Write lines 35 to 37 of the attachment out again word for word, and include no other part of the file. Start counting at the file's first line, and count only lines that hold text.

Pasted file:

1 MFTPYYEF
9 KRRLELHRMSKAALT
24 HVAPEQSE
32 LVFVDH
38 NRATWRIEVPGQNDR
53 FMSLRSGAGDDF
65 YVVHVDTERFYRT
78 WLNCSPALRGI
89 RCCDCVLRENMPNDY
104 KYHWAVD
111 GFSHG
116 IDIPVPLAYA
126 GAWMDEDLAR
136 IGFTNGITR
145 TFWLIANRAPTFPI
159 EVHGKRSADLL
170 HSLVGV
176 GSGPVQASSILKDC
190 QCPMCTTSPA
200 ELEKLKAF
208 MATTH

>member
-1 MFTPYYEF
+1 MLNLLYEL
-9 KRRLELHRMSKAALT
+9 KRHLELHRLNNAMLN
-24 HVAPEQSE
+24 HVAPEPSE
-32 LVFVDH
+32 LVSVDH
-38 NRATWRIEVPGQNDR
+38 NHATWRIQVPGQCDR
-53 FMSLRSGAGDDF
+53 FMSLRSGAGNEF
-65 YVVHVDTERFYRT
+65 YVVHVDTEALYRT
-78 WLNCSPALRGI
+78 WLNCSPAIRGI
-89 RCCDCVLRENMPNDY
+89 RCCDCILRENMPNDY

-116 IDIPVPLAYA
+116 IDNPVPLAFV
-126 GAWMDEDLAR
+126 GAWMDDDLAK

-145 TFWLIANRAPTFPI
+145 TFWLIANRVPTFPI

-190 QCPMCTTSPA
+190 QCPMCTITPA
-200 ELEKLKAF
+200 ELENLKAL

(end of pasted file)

-65 YVVHVDTERFYRT
+65 YVVHVDTEALYRT
-78 WLNCSPALRGI